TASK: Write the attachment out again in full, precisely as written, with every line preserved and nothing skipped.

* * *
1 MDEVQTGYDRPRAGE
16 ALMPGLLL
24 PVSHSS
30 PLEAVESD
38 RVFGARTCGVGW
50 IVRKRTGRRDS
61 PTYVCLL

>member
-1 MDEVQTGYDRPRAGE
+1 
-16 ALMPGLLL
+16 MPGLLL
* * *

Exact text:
1 MDEVQTGYDRPRAGE
16 ALMPGLLL
24 PVSHSS
30 PLEAVESD
38 RVFGARTCGVGW
50 IVRKRTGRRDS
61 PTYVCLL

>member
-1 MDEVQTGYDRPRAGE
+1 
-16 ALMPGLLL
+16 MPGLLL